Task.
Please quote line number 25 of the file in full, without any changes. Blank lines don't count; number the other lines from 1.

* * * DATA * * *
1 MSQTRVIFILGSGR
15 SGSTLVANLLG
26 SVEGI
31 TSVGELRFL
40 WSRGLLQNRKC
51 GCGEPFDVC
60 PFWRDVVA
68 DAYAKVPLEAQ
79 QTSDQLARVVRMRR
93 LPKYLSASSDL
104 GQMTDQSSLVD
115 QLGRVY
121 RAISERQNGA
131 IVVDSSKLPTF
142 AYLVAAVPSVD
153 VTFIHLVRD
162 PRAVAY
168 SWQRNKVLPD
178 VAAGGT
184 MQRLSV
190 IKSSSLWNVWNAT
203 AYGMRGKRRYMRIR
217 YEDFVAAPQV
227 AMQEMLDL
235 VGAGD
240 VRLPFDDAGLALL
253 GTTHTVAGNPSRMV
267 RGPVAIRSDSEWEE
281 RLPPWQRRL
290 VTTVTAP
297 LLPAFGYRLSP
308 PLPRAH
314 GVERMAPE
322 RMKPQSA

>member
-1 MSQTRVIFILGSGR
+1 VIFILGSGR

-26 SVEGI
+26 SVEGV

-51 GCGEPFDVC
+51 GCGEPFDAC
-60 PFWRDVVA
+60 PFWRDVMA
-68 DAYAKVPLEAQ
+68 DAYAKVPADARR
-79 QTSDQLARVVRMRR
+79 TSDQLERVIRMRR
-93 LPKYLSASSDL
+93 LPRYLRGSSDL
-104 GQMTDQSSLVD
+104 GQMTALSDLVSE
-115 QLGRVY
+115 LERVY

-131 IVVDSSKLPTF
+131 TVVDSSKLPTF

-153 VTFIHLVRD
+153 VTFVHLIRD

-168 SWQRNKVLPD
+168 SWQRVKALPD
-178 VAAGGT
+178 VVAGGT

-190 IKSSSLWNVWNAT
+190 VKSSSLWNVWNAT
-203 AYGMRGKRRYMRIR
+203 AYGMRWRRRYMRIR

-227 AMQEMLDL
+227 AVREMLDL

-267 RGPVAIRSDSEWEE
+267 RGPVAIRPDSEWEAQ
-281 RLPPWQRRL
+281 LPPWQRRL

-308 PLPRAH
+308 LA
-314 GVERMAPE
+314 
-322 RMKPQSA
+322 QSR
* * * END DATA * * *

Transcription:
235 VGAGD